Friday, March 12, 2010

Churchill in Bloom

The tundra is a truly beautiful place when it is in flower. Adding to the spectacular show are orchids, tiny shrubs, and an assortment of other wildflowers. While it took a while for everything to start blooming this particular summer because of prolonged cold, once things popped, it was truly breathtaking.

One of my favorite plants around Churchill was the Lapland Rosebay (Rhododendron lapponicum), a relative of the large Rhododendron bushes that are planted in gardens across the U.S. This plant is everywhere, and, when it blooms, it covers the ground with its purple blossoms, and fills the air with a wonderful fragrance.

Detail of Rhododendron lapponicum.

Tundra full of blooming Rhododendron. All the purple is flower.

Botanically, Churchill is probably best known for its beautiful orchids. There are many species that can be found there, some only in the boggy boreal forest, some on the tundra, and others in edge habitat. I think I only missed one major orchid while I was there.

Small Northern Bog Orchid (Platanthera obtusata) - there are at least two species of Platanthera that look very similar, with differences including general height, and the presence of leaves on the stem. The two Platanthera species were the two most common orchids around Churchill.

Northern Coralroot (Corallorhiza trifida) - two different individuals. This orchid is neat because it is saprophytic, which means that it does not produce its own food, and instead sucks its nutrients from the roots of other nearby plants

Northern Twayblade (Listera borealis) - a very rare plant in Churchill, and only known from one location

Round-leafed Orchid (Amerorchis rotundifolia) - one of the more common orchid species around Churchill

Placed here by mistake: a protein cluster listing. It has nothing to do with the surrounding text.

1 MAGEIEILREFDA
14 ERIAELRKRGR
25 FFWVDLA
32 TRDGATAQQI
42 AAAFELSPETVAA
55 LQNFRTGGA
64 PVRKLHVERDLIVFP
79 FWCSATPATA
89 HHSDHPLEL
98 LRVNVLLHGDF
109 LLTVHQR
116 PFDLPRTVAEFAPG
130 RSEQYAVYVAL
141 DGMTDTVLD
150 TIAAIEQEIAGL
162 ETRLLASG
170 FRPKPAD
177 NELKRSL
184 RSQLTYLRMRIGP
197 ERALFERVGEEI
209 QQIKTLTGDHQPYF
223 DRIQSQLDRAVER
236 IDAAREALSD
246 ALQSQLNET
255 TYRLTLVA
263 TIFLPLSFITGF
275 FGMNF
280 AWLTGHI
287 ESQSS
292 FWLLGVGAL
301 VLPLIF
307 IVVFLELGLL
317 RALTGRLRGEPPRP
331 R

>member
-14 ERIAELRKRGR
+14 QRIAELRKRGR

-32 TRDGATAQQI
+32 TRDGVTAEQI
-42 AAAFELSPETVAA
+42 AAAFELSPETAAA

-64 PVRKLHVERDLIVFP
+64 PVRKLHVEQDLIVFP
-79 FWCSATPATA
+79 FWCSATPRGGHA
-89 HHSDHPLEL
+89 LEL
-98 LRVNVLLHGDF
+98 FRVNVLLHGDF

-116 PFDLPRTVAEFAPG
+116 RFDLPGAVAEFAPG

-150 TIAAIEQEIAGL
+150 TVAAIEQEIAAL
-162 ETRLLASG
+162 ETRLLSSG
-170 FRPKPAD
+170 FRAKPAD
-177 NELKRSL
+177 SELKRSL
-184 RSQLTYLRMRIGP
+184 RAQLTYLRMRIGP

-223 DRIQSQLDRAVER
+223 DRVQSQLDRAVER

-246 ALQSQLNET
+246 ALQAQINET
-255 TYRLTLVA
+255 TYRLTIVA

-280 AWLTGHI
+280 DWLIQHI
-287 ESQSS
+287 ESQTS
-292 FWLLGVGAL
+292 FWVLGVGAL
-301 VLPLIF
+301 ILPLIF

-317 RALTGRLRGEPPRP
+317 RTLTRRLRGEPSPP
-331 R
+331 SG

Franklin's (or Sparrow-Egg) Lady Slipper (Cypripedium passerinum) - one of the larger and showier orchids of Churchill, this species is particularly interesting because it commonly self-fertalizes, which is rare among orchids, many of which have developed elaborate methods to attract pollinators and prevent self-pollinzation.

In addition to the orchids, there were many other neat plants around Churchill, some of which became very familiar after habitat surveys and vegetation plots that we completed.

Purple Saxifrage (Saxifraga oppositifolia) - usually the first flower to open on the tundra in the spring

Alpine Azalea (Loiseleuria procumbens) - not an actual azalea, this very tiny but beautiful flower was uncommon on the tundra, and had a sweet fragrance

Andromeda (Andromeda poliofolia) - very common, and was in almost every veg. plot we did

Dwarf Labrador Tea (Ledum decumbens)

Common Butterwort (Pinguicula vulgaris) - one of two carnivorous plants in Churchill (the other also a butterwort). Bugs get stuck to the leaves, and in some cases, the leaves will curl around the insect, and digest them

Bog Laurel (Kalmia polifolia) - a tiny relative of the much larger shrub, Mountain Laurel, which grows in deciduous forests of the eastern U.S.

Snow Willow (Salix nivalis) - a full grown willow at an inch high

Mountain Avens (Dryas integrifolia) - a very common plant, often formed thick mats, which, when blooming, were beautiful, with many of these small, white, daisy-like flowers

Northern Bilberry (Vaccinium uliginosum)

Flame-colored Lousewort (Pedicularis flammea)

No comments:

Post a Comment